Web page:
23 June, 2021

A Decade On A 70mm Screen

The ’50s wasn’t a placid pool of idealism. In grappling with the Partition and forging a new polity, it fashioned modern India. This wide-angle view serves it well.

A Decade On A 70mm Screen

If tectonic events—transformative at the ‘deep structure’ level—are to be privileged as markers of time, the “long decade” offered in this book is beyond reproach. The twentieth century, they say, was properly born only in 1914, kicking and screaming like Stravinsky’s pagan sacrifice. And collapsed into clouds of anomic dust on 9/11. Here, we get the “1950s” as a five-act play that begins in the night-infused dawn of 1947. When the curtains go up, it’s midnight actually: a modern nation is in its first rites of passage, and it’s astrology that decided on that cusp time of August 15 as its birth date. With that founding irony hanging in the air, the ‘founding fathers’ are writing a new genetic code, fretting and arguing over its inner grammar, even as millions of refugees stream in from east and west.  And it's the 1962 war (not its details, nor its genesis, just the date) that provides the coda.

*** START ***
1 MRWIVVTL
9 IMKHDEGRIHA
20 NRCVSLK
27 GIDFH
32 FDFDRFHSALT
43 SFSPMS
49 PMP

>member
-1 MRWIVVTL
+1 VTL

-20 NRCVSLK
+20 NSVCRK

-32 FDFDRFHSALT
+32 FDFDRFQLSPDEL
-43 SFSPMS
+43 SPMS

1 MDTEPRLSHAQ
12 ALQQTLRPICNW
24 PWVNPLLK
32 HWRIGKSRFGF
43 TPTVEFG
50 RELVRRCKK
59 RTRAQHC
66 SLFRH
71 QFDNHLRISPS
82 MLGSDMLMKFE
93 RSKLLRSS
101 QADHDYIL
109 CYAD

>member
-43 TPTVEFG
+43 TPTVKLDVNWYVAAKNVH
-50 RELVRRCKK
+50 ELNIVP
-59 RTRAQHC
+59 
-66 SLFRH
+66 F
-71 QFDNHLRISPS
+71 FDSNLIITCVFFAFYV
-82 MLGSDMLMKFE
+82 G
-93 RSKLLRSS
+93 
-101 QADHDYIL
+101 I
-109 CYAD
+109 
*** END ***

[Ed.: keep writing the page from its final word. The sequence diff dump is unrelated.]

But the temporal canvas, and how the embroiderer’s hoop circles out...

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